AVG says it can sell your browsing data in updated privacy policy


AVG has updated its privacy policy's language, and in the amended document, the security firm admits that it can "make money from [its] free offerings with non-personal data." These "non-personal" info include your device's brand, language and apps in use, among other things. The company is adamant that it doesn't sell anything with identifying information, and the data that it does collect is anonymized and stored without anything that can link it back to you. According to the updated policy, AVG can collect data you yourself provide -- plus, it can use cookies to track your searchers and your activities on websites, apps and other products. It can then use those details to "build anonymous data profiles" or create statistical information, which it can then sell.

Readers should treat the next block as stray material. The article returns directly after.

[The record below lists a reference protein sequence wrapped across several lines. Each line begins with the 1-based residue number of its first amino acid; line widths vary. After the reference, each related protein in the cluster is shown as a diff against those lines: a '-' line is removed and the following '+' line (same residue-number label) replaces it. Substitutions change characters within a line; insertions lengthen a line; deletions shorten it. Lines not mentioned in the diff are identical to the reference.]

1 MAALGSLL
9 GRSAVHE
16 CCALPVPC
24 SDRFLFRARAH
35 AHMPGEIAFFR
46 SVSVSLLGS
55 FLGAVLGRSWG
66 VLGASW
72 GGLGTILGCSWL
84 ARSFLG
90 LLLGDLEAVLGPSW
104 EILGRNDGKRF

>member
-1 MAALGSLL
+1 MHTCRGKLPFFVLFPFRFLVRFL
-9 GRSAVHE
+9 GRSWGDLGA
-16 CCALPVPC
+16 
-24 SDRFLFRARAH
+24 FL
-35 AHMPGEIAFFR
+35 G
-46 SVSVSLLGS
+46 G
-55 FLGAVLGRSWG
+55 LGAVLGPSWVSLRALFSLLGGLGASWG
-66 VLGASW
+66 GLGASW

A spokesperson from the company told Wired UK that AVG updated the language to be more transparent and make sure people know that it can make money off its free products using their information. The new rules will take effect on October 15th, 2015 and by continuing to use AVG after that, you already agree to the collection -- unless you take the steps to opt out. The spokesperson said that "users who do not want [the security firm] to use non-personal data in this way will be able to turn it off."

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